on audiobooks (i)

In 90s Bitch, Allison Yarrow scrutinizes the decade’s media and pop culture for the ways in which each undermined feminism.

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Well researched and fast moving, 90s Bitch: Media, Culture, and the Failed Promise of Gender Equality surveys the cultural landscape of the 1990s from a feminist perspective, with special attention paid to women in television, pop music, and politics. Author Allison Yarrow argues that, during the 1990s, the media and pop culture increasingly cast any woman who sought power, fame, or sex as a bitch, while also demonizing women’s deviation from gender roles in general. The gains of feminism began to erode, Yarrow claims, and the marketplace hollowed out and commodified the movement for gender equality.

Yarrow’s argument is convincing, and her background as a journalist is clear. In each chapter, she assembles a highly readable mix of quotes, interviews, stats, and commentary. Standout chapters include those on the decade’s commodification of sex, the Riot Grrrl Movement, and the rise of girl power as a replacement for feminism. Some readers on Goodreads have faulted the book for feeling fragmented, scattered, and overly reliant upon sources. Listening to the audiobook narrated by the author, though, I thought Yarrow’s transitions between topics were smooth and her use of several kinds of sources appropriate. At the same time, her narration is swift, and she addresses a wide array of subjects in just under twelve hours. Still, I can see how the format might not translate as well to print, in that the book feels a bit like a report or podcast.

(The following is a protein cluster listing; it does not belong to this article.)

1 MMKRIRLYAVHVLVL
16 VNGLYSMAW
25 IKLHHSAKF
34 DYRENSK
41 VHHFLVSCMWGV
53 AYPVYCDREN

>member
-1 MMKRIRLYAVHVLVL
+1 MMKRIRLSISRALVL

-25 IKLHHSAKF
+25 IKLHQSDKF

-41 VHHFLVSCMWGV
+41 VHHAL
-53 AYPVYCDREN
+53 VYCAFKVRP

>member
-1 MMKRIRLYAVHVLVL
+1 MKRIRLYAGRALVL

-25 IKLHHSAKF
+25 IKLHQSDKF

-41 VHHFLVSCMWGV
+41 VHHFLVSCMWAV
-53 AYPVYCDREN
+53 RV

The book’s glaring flaw is that the author mostly focuses upon white women, without explaining that her claims about the decade’s sexism are specific to white culture and media. Yarrow considers some works of Black pop culture, namely Living Single and TLC, but she overlooks so many of the decade’s female celebrities of color, from Margaret Cho to Janet Jackson. Had Yarrow more thoroughly examined the contributions of people of color to 90s’ pop culture, her argument would have been far more developed, robust, and comprehensive.

While the book isn’t perfect, I would still recommend it to those interested in media studies, feminist cultural history, or the ’90s in general. Yarrow shows a lot of promise as a writer, and her style of writing is crisp and clean. A short excerpt from the book can be found on Time.

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